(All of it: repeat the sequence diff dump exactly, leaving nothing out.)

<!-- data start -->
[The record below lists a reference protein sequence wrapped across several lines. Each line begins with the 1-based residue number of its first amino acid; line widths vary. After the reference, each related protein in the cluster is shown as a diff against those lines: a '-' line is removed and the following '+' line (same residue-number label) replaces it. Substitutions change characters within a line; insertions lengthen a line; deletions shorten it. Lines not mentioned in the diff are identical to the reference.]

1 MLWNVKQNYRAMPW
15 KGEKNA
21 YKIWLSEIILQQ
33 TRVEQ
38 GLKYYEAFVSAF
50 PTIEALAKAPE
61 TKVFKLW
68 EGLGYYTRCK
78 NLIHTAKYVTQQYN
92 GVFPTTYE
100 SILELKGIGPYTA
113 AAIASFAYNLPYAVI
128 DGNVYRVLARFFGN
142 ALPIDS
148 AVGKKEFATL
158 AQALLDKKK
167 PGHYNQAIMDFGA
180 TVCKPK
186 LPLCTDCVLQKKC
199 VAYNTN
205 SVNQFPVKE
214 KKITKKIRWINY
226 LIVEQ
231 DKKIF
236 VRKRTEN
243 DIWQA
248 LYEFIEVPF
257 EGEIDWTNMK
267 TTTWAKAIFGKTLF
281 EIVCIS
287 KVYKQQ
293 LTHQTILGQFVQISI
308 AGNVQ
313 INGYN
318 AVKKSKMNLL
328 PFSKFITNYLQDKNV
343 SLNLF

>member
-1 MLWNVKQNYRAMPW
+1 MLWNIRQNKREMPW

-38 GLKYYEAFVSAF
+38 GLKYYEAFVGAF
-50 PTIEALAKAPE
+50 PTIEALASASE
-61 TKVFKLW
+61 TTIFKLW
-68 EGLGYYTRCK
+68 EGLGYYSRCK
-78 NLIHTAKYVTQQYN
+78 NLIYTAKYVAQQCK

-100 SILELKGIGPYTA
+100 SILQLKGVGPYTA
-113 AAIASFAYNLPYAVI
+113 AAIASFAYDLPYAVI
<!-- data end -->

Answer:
[The record below lists a reference protein sequence wrapped across several lines. Each line begins with the 1-based residue number of its first amino acid; line widths vary. After the reference, each related protein in the cluster is shown as a diff against those lines: a '-' line is removed and the following '+' line (same residue-number label) replaces it. Substitutions change characters within a line; insertions lengthen a line; deletions shorten it. Lines not mentioned in the diff are identical to the reference.]

1 MLWNVKQNYRAMPW
15 KGEKNA
21 YKIWLSEIILQQ
33 TRVEQ
38 GLKYYEAFVSAF
50 PTIEALAKAPE
61 TKVFKLW
68 EGLGYYTRCK
78 NLIHTAKYVTQQYN
92 GVFPTTYE
100 SILELKGIGPYTA
113 AAIASFAYNLPYAVI
128 DGNVYRVLARFFGN
142 ALPIDS
148 AVGKKEFATL
158 AQALLDKKK
167 PGHYNQAIMDFGA
180 TVCKPK
186 LPLCTDCVLQKKC
199 VAYNTN
205 SVNQFPVKE
214 KKITKKIRWINY
226 LIVEQ
231 DKKIF
236 VRKRTEN
243 DIWQA
248 LYEFIEVPF
257 EGEIDWTNMK
267 TTTWAKAIFGKTLF
281 EIVCIS
287 KVYKQQ
293 LTHQTILGQFVQISI
308 AGNVQ
313 INGYN
318 AVKKSKMNLL
328 PFSKFITNYLQDKNV
343 SLNLF

>member
-1 MLWNVKQNYRAMPW
+1 MLWNIRQNKREMPW

-38 GLKYYEAFVSAF
+38 GLKYYEAFVGAF
-50 PTIEALAKAPE
+50 PTIEALASASE
-61 TKVFKLW
+61 TTIFKLW
-68 EGLGYYTRCK
+68 EGLGYYSRCK
-78 NLIHTAKYVTQQYN
+78 NLIYTAKYVAQQCK

-100 SILELKGIGPYTA
+100 SILQLKGVGPYTA
-113 AAIASFAYNLPYAVI
+113 AAIASFAYDLPYAVI